Zero-G Analogue Sequencer Loops

Zero-G’s Analogue Sequencer Loops (ASL) is a sound library by Ian Boddy, a synthesist that carries the torch for classic 70’s Berlin-school style electronic music.

The library is presented in Native Instruments Intakt format, which means that it’s a pain to register, but compatible with just about anything (it supports VST 2.0, DXi, ASIO, AU, RTAS, Mac & PC). It combines over 1,000 loops with the power of Intakt, letting you take Boddy’s loops and mangle them with downsampling, filtering, distortion, delay effects and more.

The library is described as “100% pure analogue.” It’s hard to tell what that means anymore, when you’ve got digital samples of analog synths running through digitally-modelled analog filters. Nevertheless, with Analogue Sequencer Loops, Boddy and Zero-G capture the essence of classic analog synthesis, with an emphasis on 70’s Berlin-school sequencer sounds.

Analogue Sequencer Loops

About the Audio Library

According to Zero-G, Analogue Sequencer Loops is intended to complement Boddy’s Zero-G Morphology virtual instrument, which features Boddy doing his thing with atmospheric soundscapes and effects. We didn’t have a chance to work with Morphology, but A.S.L. is an interesting and flexible collection by itself.

Boddy uses classic analogue synths and hardware analogue sequencers, and they are captured exquisitely in 24-bit sound. The audio loops are broken down into seven categories: Analogue Drums, Bass Sequences, Electronic Percussion, FX Loops, Hi-Hat & Noise Loops, Melodic Sequences & Sine & Pure Sequences. Within each category, loops are organized by BMP, ranging from 90-150.

ASL doesn’t immediately wow you, like some sound libraries. Because of the limited capabilities of old-school sequencers, the loops are all fairly simple. But Boddy does a great job of providing starting points for creating music with that classic analog sound.

Take one of Boddy’s bass sequences and mangle it a bit, like modulating the cutoff with a slow LFO, add a little distortion and delay, and you’ve quickly got something with a lot of life and interest to it.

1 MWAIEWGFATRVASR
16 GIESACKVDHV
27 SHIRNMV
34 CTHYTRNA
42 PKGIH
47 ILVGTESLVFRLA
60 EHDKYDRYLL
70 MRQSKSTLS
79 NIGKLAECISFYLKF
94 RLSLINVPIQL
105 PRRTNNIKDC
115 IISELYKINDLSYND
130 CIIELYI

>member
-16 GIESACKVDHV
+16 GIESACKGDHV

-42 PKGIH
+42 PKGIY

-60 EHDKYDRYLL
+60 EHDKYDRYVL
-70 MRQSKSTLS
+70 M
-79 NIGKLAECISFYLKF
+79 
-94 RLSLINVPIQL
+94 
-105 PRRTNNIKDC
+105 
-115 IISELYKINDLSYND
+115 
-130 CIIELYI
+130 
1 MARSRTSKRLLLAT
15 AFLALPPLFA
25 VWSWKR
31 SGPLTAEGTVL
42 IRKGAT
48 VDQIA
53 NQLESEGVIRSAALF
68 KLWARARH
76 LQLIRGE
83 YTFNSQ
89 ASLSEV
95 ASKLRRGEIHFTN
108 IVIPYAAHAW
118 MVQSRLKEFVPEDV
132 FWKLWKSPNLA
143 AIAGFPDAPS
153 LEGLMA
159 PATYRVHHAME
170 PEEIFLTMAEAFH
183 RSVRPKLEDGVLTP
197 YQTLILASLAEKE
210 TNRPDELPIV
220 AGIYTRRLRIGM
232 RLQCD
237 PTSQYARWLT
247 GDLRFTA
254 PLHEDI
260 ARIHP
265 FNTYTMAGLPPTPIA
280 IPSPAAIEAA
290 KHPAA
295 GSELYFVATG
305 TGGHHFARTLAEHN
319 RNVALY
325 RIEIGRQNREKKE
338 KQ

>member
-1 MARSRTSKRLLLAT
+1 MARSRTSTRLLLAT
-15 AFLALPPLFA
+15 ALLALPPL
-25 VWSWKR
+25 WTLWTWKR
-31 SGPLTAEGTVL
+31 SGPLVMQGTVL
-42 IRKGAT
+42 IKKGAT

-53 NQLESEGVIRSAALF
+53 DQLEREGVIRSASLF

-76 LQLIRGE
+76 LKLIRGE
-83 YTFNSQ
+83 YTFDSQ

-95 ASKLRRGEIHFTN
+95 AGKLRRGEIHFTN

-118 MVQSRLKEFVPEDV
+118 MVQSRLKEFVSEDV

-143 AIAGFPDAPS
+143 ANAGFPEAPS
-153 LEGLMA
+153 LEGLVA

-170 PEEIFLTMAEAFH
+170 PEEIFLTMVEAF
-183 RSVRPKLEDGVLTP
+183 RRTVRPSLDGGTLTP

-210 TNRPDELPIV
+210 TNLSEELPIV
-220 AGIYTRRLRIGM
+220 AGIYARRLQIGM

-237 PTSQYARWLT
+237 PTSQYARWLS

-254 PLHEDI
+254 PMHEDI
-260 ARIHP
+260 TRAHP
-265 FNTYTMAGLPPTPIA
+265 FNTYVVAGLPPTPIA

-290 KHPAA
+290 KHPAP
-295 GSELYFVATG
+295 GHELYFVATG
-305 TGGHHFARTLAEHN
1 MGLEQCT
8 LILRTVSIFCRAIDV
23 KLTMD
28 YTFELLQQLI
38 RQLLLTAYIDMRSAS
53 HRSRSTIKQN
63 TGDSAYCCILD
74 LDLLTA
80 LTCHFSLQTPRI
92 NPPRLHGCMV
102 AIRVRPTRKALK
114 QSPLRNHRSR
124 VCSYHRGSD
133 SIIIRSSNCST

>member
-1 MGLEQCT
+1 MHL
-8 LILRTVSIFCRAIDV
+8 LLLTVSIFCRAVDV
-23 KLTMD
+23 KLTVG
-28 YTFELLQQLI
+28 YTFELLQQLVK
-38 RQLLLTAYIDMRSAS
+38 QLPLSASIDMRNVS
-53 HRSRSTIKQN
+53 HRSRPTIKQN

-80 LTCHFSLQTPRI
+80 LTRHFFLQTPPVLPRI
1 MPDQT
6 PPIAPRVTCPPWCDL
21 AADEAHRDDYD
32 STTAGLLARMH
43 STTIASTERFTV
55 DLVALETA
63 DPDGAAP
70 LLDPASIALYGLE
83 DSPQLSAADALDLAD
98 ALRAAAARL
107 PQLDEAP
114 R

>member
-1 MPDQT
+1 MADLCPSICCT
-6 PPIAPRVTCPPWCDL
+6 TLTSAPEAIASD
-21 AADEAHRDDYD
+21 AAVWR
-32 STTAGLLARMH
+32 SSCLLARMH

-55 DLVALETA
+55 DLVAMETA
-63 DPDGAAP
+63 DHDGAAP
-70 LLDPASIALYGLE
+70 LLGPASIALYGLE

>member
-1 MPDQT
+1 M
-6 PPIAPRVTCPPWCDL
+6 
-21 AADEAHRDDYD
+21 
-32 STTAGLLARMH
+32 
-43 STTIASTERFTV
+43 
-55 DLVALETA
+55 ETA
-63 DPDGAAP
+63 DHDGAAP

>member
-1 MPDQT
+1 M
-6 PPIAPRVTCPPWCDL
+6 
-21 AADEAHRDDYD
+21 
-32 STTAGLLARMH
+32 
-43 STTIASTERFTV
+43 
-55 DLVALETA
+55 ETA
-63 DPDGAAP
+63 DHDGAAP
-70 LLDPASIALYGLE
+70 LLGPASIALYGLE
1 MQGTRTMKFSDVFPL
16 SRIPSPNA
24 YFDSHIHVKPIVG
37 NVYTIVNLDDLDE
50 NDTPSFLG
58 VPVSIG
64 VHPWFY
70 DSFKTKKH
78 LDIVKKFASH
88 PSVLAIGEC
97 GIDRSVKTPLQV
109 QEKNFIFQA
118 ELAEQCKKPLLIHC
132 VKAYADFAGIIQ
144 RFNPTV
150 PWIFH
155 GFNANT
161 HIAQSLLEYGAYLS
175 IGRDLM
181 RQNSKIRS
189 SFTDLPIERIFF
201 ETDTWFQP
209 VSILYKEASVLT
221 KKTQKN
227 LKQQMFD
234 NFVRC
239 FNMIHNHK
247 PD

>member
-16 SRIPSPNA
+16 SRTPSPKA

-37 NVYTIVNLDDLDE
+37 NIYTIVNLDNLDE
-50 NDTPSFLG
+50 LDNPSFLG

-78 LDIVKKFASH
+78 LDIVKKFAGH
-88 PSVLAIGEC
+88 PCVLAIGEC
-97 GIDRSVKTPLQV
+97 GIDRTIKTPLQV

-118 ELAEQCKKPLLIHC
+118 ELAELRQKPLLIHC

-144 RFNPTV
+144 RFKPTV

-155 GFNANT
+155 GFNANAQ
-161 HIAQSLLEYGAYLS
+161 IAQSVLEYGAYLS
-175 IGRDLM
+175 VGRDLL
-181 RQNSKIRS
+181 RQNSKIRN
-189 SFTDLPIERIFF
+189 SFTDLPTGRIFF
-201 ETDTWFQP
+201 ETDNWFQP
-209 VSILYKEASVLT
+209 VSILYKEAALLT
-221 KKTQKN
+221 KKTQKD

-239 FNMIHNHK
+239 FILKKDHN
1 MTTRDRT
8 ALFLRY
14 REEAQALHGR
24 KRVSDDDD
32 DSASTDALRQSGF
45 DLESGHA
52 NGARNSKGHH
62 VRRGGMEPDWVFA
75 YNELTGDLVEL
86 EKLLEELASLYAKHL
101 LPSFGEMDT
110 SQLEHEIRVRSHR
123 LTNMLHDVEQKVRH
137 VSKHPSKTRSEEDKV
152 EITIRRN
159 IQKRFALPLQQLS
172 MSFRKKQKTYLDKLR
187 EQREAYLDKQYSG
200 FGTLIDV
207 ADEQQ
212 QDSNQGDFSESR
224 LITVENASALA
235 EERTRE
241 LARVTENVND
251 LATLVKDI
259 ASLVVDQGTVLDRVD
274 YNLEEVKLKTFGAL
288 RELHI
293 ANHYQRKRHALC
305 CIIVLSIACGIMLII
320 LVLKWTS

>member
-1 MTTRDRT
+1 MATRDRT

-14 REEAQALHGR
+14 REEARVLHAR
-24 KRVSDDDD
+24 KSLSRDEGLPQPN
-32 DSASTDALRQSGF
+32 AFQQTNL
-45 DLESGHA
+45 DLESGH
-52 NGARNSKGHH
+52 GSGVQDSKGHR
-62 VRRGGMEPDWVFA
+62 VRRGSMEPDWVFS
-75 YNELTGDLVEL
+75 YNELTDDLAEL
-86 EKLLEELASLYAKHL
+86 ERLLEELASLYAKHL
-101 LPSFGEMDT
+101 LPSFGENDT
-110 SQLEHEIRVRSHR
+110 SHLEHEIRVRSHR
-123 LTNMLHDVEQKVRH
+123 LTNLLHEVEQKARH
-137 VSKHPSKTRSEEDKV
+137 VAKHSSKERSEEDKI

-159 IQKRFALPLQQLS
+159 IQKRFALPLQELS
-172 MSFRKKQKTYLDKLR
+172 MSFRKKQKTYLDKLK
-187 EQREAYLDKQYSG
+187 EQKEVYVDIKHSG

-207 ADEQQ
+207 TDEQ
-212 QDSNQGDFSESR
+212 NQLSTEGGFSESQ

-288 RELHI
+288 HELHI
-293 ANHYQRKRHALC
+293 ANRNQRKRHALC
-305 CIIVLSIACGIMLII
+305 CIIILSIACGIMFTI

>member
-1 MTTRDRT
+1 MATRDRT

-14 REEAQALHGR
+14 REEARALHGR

Zero-G provides a great Berlin-school demo using ASL that gives you a taste of one way the library could be used.

All-in-all, it’s a very nice sample libary. It doesn’t offer the instant gratification of effect laden loops or construction kits, but it instead provides you with some great building blocks, packaged in a powerful virtual instrument that lets you easily take the raw material and manipulate it to your will.

Gear List

Sound Sources :

  • Moog IIIC (extended) modular
  • Roland System 100M modular
  • Doepfer A100 modular
  • Analogue Systems modular
  • Analogue Solutions Concussor percussion modules
  • ARP 2600
  • Minimoog
  • Moog Voyager
  • Oberheim Xpander
  • VCS 3


  • Moog 960 sequential controller x 2
  • Roland 100M 182 sequencer
  • Roalnd 100M 184 polyphonic keyboard arpeggiator
  • Analogue Systems RS-200 sequential controller
  • Analogue Solutions CV8 – 8 step CV sequencer x 2
  • Analogue Solutions GT8 – 8 step gate sequencer x 2
  • Analogue Solutions MC01- Master Clock with clock dividers
  • Analogue Solutions FS01 – Fill In / Quad Switcher
  • Doepfer A100 – various Seq Switch/Clock Dividers/Clock Sequencers

Supported Interfaces:

  • VST 2.0, DXi, ASIO, Audio Units, Core Audio, RTAS, Mac & PC

Recommended Retail Price

  • $199.95 US Dollars / 169 Euros / £114.95 pounds sterling)

Minimum Requirements

  • Windows XP, Pentium III/ Athlon 400 MHz, 256 MB RAM
  • Mac OS 10.2.6 or higher, G3 500 MHz, 256 MB RAM

Recommended System

  • Windows XP, Pentium III/ Athlon 700 MHz, 512 MB
  • Mac OS 10.2.6 or higher, G4 733, 512 MB

More information and sound samples are available at the Zero-G site.

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